Beside the bar on the first floor, there is a Voltaire Boutique on the ground floor. It doesn't fall under her responsibility, but still she carries the key to the room on her keyring. «There's a supporting association for the preservation of Dada. 2016 we'll be celebrating our centenary!», she explains as we enter the boutique. During opening times, visitors can purchase souvenirs and works of art related to Dadaism. For example these Guy Fawkes masks, made famous by the hacker collective Anonymous.
We leave the boutique and take the few steps down to the crypt where the permanent exhibition is located. The exhibition makes you feel like having stepped into the past. The whole room has a mystical feeling to it; like stars from a skydome, the faces of Dadaists look down on us from the arched stone ceiling of the crypt. Dadaism is the only art movement that has its roots in Zurich. Being a central location and a place of relative peace during the First World War, Zurich was a convenient meeting point for artists from all around the world. 1916, Hugo Ball founded the Cabaret Voltaire with his partner Emmy Hennings. Performances, theatres, chansons – the Cabaret was open to many different art forms. By and by, more artists joined the movement and realized their art projects at the Cabaret.
As part of the festivities around the centenary, Dadaism has been described as follows: «Dada remains elusive: ‹Only Dadaists know what Dada is. And they don’t tell anyone›, that’s how the Dadaists themselves put it. For a better understanding of the effects, it is useful to define three basic levels of meaning or areas of influence, which make it possible to determine three mutually complementary conceptual levels for the jubilee: ‹Dada is local, Dada is global, Dada is universal.›»
«To me, Dadaism is like a magic trick», Yllnora say and leads us through the cool chamber. She points at a bleak stone wall and grins: «There was supposed to be an art installation there, but my business partner accidentally removed it because he didn't recognize it as art.» That's how it is – the beauty lies in the eye of the beholder, and so does the definition of art. «I've tried to understand Dadaism, but I can't say I do. You just have to take it in.»
After our short time journey, Yllnora heads back to the bar. There are still new guests arriving, the play in the back of the room is slowly coming to an end. It's called just like the troupe: KURSK. They describe their play as a performative nuclear submarine, exploring the borders between theatre and politics, between literature and performance. Their multi-sensory performance continues after the play, as they offer hot dogs. Their submarine has landed on the Bahamas today and the summery lightness has to be passed on to the audience. It's easy to think you're in the tropics, it's still boiling hot in the Cabaret. «Yeah, it can get to Bahamas temperature», says Yllnora, visibly amused. She grabs a hot dog, quite some time has passed since she had dinner and Yllnora's appetite is coming back in the small hours of the night. «Good food makes her happy», a friend comments, and gets his share of her hot dog.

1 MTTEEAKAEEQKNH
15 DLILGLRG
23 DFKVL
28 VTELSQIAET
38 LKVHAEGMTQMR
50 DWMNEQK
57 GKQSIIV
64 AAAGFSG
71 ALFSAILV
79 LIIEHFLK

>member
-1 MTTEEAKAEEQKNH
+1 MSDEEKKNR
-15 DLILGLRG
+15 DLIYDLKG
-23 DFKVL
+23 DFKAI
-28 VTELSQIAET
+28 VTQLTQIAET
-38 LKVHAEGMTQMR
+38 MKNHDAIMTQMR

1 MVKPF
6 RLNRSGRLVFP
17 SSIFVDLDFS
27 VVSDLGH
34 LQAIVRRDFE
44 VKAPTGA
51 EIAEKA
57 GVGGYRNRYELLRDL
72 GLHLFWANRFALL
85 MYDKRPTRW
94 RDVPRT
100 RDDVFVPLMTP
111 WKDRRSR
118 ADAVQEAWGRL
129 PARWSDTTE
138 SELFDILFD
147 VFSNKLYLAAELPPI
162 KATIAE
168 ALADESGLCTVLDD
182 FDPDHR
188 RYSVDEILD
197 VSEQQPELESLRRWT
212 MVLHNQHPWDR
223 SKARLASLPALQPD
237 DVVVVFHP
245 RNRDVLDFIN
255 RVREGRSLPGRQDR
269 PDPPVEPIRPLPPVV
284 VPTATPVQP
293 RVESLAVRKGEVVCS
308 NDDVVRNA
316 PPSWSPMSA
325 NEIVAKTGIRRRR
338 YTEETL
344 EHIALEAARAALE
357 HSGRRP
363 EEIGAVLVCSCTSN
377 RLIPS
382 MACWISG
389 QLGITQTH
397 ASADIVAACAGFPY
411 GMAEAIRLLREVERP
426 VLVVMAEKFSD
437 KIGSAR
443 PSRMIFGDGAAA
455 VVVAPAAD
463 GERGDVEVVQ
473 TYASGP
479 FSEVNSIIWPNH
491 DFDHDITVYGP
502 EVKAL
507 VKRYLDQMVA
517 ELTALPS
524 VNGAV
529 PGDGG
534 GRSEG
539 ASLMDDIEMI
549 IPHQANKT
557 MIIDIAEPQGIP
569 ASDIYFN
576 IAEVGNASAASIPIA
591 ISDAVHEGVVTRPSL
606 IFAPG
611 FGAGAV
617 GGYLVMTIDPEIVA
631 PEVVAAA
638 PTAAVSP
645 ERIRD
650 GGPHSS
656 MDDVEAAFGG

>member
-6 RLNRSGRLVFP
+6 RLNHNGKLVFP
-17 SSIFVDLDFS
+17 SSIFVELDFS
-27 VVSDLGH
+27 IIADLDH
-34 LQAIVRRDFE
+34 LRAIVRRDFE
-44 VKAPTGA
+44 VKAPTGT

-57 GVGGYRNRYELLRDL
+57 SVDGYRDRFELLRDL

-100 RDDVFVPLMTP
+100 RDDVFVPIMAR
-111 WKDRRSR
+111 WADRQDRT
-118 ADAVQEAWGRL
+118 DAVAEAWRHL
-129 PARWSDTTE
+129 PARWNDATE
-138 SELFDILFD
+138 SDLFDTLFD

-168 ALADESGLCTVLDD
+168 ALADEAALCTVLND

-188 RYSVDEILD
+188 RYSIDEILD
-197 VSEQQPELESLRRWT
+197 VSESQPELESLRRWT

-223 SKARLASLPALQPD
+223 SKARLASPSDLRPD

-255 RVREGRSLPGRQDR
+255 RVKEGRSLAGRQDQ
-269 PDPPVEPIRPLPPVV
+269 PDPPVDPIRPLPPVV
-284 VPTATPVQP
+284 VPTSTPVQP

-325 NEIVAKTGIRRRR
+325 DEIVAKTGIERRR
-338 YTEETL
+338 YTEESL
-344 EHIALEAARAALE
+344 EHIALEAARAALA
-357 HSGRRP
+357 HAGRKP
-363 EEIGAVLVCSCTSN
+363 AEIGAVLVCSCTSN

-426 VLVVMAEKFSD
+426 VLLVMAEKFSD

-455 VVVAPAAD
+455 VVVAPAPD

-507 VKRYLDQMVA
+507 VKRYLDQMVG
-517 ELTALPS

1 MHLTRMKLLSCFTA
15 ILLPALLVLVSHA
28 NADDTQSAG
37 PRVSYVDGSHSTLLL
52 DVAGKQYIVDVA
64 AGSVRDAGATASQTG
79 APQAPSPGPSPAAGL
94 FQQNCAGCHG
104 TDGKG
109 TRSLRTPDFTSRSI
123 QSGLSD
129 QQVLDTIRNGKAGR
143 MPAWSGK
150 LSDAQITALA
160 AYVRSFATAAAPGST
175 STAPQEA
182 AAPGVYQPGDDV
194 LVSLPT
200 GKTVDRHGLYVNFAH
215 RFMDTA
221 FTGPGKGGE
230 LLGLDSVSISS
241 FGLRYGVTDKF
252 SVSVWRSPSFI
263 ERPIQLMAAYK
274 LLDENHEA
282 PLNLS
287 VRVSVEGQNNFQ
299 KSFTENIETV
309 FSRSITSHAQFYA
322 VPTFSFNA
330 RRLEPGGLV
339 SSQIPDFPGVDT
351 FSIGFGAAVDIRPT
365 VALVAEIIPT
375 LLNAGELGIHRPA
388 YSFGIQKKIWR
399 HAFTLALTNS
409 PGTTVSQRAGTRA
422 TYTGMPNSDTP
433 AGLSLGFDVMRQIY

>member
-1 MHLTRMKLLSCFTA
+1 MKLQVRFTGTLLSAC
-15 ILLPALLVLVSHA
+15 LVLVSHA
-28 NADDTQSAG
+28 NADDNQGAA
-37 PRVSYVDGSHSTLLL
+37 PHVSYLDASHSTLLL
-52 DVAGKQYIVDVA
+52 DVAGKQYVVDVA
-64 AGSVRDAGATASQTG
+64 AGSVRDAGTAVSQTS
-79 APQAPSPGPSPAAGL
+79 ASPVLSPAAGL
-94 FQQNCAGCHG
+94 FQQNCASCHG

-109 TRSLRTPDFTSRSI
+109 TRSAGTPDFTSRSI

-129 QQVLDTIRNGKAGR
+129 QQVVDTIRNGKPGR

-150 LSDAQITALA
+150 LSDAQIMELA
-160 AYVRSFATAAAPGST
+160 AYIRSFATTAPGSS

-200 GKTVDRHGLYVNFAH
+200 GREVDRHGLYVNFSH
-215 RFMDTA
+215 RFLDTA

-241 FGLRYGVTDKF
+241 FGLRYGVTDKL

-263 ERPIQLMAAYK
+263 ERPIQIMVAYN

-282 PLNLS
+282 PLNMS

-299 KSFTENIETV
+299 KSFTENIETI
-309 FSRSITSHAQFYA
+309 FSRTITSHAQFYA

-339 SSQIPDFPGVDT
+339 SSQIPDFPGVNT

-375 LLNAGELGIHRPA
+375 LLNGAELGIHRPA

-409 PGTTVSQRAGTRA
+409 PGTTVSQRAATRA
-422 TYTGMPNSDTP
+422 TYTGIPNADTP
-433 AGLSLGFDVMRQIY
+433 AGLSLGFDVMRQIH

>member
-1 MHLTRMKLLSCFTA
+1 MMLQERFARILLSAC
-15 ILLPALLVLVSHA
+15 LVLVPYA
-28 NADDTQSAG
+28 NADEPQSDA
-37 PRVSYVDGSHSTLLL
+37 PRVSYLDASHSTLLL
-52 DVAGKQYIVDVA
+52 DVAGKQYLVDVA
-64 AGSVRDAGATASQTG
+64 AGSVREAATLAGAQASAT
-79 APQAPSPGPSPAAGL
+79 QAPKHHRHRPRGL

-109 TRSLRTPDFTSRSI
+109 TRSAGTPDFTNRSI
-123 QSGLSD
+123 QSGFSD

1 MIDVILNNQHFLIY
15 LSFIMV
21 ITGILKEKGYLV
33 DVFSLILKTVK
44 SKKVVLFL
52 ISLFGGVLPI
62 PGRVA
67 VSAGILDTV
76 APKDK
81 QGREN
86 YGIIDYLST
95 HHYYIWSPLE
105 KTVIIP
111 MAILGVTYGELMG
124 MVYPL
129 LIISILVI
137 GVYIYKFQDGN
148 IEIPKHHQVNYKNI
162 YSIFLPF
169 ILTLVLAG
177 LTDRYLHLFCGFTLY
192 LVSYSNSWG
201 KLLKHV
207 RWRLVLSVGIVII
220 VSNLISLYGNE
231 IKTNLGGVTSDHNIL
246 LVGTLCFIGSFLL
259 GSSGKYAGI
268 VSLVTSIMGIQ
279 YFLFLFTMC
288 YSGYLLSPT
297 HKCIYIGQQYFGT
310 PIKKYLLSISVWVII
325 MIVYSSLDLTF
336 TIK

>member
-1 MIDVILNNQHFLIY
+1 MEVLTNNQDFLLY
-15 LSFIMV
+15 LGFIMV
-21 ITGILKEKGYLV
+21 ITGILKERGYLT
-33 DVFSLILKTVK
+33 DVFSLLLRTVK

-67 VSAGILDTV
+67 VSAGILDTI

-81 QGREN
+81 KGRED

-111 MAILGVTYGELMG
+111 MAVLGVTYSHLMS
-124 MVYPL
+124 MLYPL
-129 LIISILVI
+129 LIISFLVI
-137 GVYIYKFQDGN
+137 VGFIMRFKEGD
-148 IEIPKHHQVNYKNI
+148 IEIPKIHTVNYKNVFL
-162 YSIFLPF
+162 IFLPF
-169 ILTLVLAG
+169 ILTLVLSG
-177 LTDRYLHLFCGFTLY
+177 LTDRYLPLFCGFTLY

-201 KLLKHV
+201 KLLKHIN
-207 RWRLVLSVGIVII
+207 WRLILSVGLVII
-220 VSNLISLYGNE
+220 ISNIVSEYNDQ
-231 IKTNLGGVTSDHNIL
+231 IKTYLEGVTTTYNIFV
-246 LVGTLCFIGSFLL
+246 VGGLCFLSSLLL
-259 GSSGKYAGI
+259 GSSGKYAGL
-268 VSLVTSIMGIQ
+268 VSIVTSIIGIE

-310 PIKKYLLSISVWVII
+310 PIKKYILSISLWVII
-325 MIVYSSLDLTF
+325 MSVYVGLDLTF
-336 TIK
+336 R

The bar is called Duda Bar, since there was already a Dada Bar in Zurich. At the end of the day, no one really cares if the bar is called Dada or Duda, Dadaists are flexible and anything is art anyway.
It's 2 am now, someone blows out the candles in the theatre room. Slowly, the room empties. Some of the troupe members get hold of a guitar and a young lady reveals her stunning voice. Blues fills the room, everyone listens spellbound. The world has come to a halt; for a short eternity, the sound of the guitar and the voice seem to be the centre of the universe.
As soon as the last note has faded away, things liven up again. Chairs are being put on the tables and the last candles are blown out. Everyone lends a hand, the DJ is still playing, 'till the bitter end, just like on the Titanic. Yllnora enters the room, a song catches her attention. No one can remember its name. Curious as always she asks: «Do you want me to find out?» She vanishes and reappears: «Darkside by the Paper Trails!». Pleased, she looks around the Cabaret and underlines how much she loves nights like tonight: «Those nights, when the theatre group performs, always hold surprises for me. I just love it!»
Around 2.30 am one of the troupe members climbs on stage and seizes the mic. He announces a very last round. In the same breath, he thanks everyone for the opportunity to perform at the Cabaret Voltaire. Special thanks go to Yllnora who modestly inclines her head, visibly touched, a silent smile on her lips.
The very last round turns out to be at 3.10 am. One of the last guests at the bar asserts: «What a wonderful night with you guys. I'll be back!» The mood slowly starts to quiet and only now do the special ten-franc-notes catch our attention: For the centenary, the staff at the Cabaret Voltaire got a machine to mint money. «Miles Köder», an artist whose main aim is it to draw a perfect pike, has donated it. He's even been summoned by the police who wanted to check the suspicious invention, as one of the staff tells us. «There's nothing dodgy about the whole thing, though. At first, the police was quite sceptical, but at the end Miles even managed to win two contracts», he remarks, amused.
Slowly but surely the night draws to a close. While cleaning up, someone discovers a hotel key one of the guests must have forgotten. Even now, at this late hour, Yllnora still appears to be wide awake and fully dedicated. She acts professionally: «Let me just check which hotel this key belongs to.» Soon after she's back and announces laughing: «The hotel's in the Ticino! What shall we do about it?» She leaves a note at the main entrance before she closes the place for the night, hoping the key owner will get in touch with her and won't have to spend the nights in the rainy alleys of Zurich. Then she disappears into the night.
You've just enjoyed a One Night Portray – that's portraits about people whose lives take place at night.